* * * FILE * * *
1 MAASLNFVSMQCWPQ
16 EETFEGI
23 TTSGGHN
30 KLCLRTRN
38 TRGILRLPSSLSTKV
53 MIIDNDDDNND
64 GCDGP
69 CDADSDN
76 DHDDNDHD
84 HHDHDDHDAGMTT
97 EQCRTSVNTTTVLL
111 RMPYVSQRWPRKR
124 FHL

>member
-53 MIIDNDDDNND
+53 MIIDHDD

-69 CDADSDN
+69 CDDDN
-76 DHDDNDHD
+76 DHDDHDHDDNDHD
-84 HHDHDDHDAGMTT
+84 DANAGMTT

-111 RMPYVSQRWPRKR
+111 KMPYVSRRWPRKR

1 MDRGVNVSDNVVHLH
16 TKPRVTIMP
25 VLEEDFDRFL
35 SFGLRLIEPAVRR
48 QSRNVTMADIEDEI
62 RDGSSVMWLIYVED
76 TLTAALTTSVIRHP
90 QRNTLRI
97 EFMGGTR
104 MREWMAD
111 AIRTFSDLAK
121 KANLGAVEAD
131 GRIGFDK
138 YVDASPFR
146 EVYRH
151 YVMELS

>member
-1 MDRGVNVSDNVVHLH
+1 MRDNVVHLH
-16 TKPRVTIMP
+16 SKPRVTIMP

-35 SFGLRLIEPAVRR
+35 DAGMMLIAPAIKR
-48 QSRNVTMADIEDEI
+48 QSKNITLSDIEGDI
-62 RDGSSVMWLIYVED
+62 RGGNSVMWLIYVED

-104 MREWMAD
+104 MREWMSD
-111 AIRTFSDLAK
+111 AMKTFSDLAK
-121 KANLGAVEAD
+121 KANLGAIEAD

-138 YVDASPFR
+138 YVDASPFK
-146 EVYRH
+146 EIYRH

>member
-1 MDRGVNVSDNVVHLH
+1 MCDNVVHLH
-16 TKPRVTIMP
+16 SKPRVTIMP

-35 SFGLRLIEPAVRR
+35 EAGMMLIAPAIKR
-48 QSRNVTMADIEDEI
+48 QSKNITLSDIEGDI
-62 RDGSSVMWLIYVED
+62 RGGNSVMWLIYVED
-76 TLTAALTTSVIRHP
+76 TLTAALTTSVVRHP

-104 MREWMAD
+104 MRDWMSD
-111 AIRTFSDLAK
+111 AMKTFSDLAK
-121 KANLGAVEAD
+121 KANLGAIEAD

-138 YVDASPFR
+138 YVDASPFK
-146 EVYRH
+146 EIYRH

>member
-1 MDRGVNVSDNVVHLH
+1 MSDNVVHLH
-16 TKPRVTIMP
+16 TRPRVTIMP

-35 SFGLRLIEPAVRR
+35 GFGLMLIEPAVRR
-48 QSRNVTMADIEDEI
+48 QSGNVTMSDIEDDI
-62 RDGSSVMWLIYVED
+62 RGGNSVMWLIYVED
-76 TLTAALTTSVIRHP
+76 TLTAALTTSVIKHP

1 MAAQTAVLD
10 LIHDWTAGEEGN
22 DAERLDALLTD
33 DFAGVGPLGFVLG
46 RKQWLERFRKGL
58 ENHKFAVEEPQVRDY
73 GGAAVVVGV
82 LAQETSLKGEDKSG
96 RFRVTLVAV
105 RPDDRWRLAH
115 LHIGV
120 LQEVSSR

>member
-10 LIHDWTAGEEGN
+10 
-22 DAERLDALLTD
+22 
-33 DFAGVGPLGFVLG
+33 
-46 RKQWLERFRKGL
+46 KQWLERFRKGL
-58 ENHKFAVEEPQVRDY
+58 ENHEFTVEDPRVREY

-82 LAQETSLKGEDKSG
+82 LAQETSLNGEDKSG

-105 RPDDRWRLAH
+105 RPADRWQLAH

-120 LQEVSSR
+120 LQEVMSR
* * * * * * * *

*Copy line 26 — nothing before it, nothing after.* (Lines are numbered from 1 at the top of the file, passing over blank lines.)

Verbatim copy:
16 TKPRVTIMP